November 14th, 2008 | Sources: NY Times, Wall Street Journal

Google Flu Trends, a recently released free tool from the company’s philanthropic division, Google.org, may detect regional influenza outbreaks 7-10 days faster than traditional methods.

And the same early-warning technology can probably be used to detect outbreaks of food borne illnesses and bioterrorist attacks as well.

Google’s bio-surveillance tool relies on the fact that many people enter phrases like “do I have the flu?” into search engines long before calling their physicians. Working with the Centers for Disease Control, Google created a basket of search phrases that suggest influenza and then aggregated all the hits by location. Terms like thermometer, muscle aches, and flu symptoms made the list.

Flu Trends utilizes terms like minimal, moderate, and intense to describe flu-related search activity and displays its results on a map (shown), along with flu prevention tips, vaccination site locators and links to helpful Web sites.

This process is light-years ahead of normal tracking systems which rely on people to visit a  doctor and get tested for the flu, and then for positive results to be relayed to and analyzed by the CDC.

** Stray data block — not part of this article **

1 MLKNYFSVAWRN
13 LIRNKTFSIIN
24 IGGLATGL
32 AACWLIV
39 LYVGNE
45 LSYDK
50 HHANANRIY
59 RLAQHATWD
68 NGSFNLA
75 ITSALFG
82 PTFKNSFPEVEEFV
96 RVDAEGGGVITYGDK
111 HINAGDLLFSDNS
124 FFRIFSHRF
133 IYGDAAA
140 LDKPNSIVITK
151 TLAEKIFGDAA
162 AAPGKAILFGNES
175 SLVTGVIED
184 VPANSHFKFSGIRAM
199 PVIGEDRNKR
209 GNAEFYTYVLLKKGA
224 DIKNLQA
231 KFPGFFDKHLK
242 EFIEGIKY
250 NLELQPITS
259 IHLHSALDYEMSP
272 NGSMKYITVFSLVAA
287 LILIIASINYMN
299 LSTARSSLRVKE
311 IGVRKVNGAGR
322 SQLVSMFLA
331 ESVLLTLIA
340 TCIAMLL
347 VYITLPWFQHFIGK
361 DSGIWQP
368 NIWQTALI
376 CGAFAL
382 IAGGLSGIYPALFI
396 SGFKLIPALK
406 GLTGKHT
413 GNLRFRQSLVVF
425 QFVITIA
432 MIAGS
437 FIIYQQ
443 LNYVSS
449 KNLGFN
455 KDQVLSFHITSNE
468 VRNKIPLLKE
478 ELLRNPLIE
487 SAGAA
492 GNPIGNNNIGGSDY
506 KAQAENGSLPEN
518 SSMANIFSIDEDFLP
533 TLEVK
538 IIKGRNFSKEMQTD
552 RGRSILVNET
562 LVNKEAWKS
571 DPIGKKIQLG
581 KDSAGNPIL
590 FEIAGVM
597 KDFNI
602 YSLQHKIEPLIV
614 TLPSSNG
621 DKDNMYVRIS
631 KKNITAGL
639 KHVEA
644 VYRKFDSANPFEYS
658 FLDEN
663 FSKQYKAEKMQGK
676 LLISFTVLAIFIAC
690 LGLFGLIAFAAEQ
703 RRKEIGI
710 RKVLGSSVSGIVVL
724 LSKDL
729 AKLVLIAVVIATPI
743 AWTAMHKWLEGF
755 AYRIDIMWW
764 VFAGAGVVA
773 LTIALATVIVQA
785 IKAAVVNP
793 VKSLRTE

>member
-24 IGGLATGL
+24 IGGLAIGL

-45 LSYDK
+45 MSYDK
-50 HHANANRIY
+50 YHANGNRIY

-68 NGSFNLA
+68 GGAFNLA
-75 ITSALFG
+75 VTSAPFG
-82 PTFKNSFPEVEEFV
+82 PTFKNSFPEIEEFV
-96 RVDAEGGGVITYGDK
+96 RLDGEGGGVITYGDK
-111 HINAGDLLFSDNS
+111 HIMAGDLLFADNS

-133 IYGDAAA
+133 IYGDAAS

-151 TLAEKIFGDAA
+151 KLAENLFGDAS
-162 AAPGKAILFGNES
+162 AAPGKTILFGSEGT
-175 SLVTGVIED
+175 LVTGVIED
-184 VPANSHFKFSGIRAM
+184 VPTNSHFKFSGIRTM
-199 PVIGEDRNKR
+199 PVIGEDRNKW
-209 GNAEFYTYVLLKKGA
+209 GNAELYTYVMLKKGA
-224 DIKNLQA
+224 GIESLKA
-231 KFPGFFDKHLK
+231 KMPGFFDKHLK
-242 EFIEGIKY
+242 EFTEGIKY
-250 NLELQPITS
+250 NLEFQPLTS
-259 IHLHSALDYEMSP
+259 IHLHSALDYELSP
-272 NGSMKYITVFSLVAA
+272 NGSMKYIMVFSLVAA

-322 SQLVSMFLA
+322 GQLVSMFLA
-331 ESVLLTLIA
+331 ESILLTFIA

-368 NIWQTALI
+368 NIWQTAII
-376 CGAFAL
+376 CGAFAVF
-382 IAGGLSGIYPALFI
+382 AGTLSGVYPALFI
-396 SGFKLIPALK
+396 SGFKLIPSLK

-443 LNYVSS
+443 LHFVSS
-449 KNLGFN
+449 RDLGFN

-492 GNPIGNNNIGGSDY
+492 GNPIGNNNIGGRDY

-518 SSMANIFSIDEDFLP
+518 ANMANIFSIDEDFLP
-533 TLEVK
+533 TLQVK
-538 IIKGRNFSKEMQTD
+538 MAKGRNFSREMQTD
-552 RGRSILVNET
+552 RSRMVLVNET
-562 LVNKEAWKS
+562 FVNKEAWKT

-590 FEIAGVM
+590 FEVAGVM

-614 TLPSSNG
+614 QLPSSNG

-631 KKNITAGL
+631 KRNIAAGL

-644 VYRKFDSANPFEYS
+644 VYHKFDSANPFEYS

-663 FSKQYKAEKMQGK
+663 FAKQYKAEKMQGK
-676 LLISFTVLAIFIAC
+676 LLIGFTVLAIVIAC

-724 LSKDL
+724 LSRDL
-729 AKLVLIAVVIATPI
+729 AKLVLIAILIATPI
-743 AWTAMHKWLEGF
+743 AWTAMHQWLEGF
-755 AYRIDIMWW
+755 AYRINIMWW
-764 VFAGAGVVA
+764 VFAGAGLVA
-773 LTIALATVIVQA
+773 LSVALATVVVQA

Last February for example, the CDC reported an influenza outbreak in mid-Atlantic states, but in retrospect Google’s search data had revealed a regional spike in flu-related search activity 2 weeks earlier.

Superior lead times can save lives by enabling officials to target educational campaigns and resources where they are needed, and by motivating people to ramp up personal hygiene practices like hand washing . 

As compelling and wonderfully modern as this sounds, Google Flu Trends is still an emerging technology that must undergo rigorous prospective testing. The tool will inevitably be associated with false positive reports for example, because common but less deadly viral illnesses present with the same symptoms as influenza. The inclusion or exclusion of certain phrases into the above-mentioned basket of terms is likely to impact the tool’s accuracy.

A research paper outlining Google Flu Trends methodology will soon be published in Nature. That’s a good start.


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